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Noted Harvard Prof Discusses Islamic Views of America

The Middle East and North Africa (MENA) Club launched its speaker series last Wednesday with a widely attended speaker event, featuring Professor William Graham, who gave a brief lecture on the historical roots of Islam before taking questions from the audience. Most questions were concerned with current events in the Muslim world as well as the role of the U.S. in the Middle East and other parts of the Muslim world. Professor Graham is an authority in the field of Islamic civilization and culture; he is professor of Middle Eastern studies, professor of the history of religion and Chairman of the Near Eastern Studies Department at Harvard University. The following are some highlights of the discussion:

Are democracy and Islam incompatible?
Muslim nations have not been given the opportunity to experience democratic transitions, the way much of the Western nations have. Colonial powers prevented the rise of educated, liberal masses during their rule and then, after the independence period of the 1950-1960s, favored the emergence of minority elites who would ultimately replace the colonists. When certain countries experimented with democratic elections (e.g., Algeria in 1991) and Islamist parties were successful, Western nations have generally encouraged military coups to “stabilize” the countries with what were perceived as “friendlier” regimes. This has prevented emerging Muslim nations from living through true democratization processes. The current democratization process in Iran might, however, lead to the first democratized regime in less than 20 years, especially after Iranian President Muhammed Khatami was chosen in what were mostly regarded as free elections.

On the recent emergence of Islamic parties
In most Muslim countries, the political and social void left by colonial powers has led to the establishment of either allegedly corrupt regimes or socialist experiments that have failed spectacularly (Syria, Iraq, Libya and others). As a result, the need for a civil society and basic social welfare in general has remained largely unanswered. Islamic parties have gained credibility in the last 20 years mainly by filling this social void (e.g., the Welfare party in Turkey, the non-militant wing of Hamas in Palestine).

Are Islamist parties anti western?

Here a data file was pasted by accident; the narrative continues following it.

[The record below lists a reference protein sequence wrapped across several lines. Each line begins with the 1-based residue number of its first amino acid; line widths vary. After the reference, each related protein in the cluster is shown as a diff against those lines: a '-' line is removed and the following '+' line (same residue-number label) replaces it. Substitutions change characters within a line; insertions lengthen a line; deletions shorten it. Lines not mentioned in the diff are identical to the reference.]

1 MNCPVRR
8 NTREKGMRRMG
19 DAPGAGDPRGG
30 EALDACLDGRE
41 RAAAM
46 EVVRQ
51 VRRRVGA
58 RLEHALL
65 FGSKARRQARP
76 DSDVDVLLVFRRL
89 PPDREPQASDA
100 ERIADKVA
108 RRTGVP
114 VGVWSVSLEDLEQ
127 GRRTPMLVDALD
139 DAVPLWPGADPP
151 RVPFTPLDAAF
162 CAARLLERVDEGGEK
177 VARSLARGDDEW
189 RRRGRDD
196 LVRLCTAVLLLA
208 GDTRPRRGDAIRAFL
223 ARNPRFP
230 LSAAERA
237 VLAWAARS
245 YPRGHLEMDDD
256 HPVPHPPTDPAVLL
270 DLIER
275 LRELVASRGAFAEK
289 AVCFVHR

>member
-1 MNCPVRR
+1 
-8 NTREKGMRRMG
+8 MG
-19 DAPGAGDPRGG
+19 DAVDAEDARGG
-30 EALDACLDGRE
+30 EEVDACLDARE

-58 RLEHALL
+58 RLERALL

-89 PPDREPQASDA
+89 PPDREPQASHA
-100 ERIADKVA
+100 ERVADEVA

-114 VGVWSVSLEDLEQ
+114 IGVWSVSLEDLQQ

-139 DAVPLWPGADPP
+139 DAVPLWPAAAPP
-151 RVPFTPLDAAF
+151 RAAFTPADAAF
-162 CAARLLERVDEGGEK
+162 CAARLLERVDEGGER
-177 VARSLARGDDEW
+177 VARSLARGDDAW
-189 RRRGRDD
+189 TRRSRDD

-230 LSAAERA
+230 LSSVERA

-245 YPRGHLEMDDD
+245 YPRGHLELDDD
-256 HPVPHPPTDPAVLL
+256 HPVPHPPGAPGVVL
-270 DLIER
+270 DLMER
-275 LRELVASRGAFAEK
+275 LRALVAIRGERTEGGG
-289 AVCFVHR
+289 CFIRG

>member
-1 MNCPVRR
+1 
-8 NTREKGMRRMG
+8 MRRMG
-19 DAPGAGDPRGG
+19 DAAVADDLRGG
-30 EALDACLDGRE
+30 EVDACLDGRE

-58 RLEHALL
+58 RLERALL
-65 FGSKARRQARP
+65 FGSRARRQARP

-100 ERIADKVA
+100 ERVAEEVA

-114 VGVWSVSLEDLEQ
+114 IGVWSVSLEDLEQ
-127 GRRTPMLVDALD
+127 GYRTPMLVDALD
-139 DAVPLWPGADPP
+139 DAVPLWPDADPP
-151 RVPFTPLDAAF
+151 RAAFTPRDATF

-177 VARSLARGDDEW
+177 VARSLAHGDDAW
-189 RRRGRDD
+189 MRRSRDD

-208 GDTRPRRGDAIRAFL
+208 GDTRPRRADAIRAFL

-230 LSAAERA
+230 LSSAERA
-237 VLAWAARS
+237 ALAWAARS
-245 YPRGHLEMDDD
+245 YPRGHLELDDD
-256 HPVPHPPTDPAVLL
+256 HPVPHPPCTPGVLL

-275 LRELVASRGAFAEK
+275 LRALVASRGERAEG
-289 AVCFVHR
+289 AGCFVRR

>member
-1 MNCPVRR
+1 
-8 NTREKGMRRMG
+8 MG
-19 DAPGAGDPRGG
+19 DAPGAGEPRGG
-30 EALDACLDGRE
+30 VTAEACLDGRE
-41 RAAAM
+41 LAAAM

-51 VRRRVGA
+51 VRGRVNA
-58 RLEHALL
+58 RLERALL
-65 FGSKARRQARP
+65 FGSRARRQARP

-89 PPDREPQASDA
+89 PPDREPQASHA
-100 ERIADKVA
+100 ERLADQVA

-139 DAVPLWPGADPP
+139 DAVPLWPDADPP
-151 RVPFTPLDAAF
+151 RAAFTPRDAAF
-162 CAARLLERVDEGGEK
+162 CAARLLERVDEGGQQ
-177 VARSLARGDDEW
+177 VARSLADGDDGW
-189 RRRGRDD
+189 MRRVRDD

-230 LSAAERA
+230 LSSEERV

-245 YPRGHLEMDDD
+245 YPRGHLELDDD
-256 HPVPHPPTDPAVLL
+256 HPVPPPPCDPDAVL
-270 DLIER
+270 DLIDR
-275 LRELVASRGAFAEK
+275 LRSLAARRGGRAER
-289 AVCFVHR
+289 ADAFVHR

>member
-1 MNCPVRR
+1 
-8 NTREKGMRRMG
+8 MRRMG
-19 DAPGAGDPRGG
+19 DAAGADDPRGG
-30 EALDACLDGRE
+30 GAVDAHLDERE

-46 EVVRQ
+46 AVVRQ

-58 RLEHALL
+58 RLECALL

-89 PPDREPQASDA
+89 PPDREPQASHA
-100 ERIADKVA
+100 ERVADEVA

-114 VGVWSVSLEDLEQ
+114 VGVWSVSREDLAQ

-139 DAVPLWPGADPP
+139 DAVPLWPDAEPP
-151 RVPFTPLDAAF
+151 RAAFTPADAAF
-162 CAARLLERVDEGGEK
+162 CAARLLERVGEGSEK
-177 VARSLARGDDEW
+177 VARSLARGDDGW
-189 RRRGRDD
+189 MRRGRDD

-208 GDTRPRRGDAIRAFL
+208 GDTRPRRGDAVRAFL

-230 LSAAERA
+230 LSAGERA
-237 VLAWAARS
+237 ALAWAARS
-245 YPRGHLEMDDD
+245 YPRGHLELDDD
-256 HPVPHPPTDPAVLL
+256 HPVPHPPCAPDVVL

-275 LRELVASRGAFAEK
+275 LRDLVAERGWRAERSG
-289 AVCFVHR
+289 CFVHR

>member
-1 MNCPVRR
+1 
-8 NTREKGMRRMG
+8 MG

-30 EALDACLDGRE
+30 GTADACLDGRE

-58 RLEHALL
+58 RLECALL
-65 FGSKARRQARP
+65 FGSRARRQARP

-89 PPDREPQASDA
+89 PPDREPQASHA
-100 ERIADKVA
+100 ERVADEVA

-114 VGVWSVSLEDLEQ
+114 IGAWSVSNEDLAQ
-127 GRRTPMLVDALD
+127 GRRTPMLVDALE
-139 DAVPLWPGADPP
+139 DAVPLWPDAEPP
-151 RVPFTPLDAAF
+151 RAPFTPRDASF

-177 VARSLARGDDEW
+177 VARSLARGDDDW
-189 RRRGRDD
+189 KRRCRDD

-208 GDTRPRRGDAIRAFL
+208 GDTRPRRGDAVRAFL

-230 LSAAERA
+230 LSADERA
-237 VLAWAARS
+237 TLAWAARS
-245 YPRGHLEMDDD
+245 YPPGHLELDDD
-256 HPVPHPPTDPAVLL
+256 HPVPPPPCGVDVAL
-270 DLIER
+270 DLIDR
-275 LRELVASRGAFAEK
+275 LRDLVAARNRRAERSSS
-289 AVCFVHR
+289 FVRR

The immense majority of Muslim religious movements are solely focused on improving the social, political and economic situation in their own countries. As a result, their movements are inward looking and pre-occupied with domestic concerns. A tiny proportion of Islamist movements (although disproportionately represented in the Western media) have recently voiced anti-Western sentiments, especially in the light of the deterioration of the situation in the Middle East (Gulf War, Iraqi embargo, Israeli-Palestinian conflict).

Contrary to common belief, there has never been a monolithic or united voice among religious scholars or Muslims, and therefore, this tiny proportion of Islamist parties should not be seen to represent the immense majority of Muslims who are yearning for sustainable, democratic and liberal societies. There is not one Islam but rather a large variety of Islams, which represent the diversity of over 1 billion people in the world.

On jihad, suicide and Paradise
Professor Graham has reiterated the true meaning of jihad as “struggle” (to improve oneself) and not “holy war”. He also reminded the audience that suicide was condemned in Islam, perhaps even more than in the other monotheistic religions. However, he recognized that while the religious imagery of “those who die for a just cause will go to Paradise” exists, it has largely been adopted by an extreme fraction for its own political use. Religious imagery in periods of conflicts also manifests itself in Western countries (e.g., President Bush’s “crusade” remarks following the September 11 attacks).

What next?
Professor Graham insisted on the need for the U.S., as the only world superpower, to creatively redefine its relations with Muslim nations and allies. The U.S. should seize this unique opportunity to help develop human capital in Muslim countries and establish sustainable bilateral relations that are built on trust, mutual understanding and respect.

December 3, 2001
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